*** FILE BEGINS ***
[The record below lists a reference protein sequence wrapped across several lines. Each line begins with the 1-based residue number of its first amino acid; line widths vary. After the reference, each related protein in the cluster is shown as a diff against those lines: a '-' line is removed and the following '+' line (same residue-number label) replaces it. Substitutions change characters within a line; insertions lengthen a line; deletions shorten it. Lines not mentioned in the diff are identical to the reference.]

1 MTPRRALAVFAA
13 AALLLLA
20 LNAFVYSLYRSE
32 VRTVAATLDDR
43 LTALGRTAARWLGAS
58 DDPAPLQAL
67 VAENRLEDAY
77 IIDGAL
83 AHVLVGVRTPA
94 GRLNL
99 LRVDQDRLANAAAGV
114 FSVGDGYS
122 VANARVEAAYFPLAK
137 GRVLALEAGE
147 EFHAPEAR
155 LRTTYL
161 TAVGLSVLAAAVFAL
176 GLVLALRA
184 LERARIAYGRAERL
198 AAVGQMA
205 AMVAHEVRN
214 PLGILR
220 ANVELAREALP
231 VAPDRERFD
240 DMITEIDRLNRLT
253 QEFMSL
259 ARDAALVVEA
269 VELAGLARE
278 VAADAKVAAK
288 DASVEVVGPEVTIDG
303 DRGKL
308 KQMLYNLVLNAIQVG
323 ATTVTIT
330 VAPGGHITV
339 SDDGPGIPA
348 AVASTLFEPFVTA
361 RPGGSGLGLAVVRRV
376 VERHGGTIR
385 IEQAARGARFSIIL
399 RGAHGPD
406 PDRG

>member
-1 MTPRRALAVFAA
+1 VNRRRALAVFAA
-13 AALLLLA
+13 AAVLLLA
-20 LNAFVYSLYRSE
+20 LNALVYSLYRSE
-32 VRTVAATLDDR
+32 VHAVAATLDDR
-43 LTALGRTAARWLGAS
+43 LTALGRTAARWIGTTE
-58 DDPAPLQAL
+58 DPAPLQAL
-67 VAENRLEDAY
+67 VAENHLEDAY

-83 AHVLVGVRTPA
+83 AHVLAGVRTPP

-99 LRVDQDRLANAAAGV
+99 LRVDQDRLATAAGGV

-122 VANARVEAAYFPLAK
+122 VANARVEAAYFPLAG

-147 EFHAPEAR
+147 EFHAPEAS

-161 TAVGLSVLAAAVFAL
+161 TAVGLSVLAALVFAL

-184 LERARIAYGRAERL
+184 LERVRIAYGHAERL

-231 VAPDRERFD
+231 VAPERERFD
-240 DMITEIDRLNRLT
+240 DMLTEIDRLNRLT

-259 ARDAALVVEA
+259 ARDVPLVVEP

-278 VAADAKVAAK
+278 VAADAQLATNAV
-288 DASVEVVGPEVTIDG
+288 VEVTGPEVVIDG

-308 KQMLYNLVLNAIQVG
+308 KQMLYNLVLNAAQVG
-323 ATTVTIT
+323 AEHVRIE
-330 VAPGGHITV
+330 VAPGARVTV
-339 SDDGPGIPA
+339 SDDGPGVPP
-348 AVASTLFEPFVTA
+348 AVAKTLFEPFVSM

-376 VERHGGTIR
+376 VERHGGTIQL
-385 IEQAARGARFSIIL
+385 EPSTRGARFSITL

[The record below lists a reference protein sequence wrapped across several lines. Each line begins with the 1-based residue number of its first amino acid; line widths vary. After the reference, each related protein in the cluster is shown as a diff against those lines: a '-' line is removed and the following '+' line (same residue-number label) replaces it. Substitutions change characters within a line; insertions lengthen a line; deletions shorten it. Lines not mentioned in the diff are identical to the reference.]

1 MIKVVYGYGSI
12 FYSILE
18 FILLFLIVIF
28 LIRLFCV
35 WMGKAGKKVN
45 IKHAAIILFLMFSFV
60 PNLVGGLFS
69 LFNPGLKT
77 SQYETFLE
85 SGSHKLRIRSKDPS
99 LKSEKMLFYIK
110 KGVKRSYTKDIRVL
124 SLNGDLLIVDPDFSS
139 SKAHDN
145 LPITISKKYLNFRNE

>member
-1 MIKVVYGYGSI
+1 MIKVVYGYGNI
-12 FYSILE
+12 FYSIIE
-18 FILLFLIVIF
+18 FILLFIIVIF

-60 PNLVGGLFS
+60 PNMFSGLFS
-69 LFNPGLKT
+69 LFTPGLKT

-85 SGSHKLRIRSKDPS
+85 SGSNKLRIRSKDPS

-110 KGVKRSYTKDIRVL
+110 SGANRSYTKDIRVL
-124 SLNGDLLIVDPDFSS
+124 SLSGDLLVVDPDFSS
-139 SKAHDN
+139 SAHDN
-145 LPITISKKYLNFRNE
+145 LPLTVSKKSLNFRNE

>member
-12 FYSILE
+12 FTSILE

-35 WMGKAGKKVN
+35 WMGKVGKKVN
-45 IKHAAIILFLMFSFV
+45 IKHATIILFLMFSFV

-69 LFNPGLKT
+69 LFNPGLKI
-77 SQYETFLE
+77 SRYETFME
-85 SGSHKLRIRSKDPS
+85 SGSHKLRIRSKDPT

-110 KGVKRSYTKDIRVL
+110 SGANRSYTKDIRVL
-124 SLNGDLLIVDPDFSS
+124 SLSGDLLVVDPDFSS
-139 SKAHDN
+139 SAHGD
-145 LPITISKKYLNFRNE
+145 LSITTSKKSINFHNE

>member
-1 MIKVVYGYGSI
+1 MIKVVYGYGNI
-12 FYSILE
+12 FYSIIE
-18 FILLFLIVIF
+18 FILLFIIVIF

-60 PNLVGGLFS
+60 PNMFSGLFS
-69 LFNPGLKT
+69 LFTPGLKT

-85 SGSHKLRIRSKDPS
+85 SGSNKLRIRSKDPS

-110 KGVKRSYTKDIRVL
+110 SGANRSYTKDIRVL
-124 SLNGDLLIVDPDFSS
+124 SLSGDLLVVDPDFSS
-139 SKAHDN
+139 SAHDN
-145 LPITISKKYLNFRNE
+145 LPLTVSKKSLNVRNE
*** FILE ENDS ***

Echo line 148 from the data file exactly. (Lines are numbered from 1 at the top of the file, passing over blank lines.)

-139 SKAHDN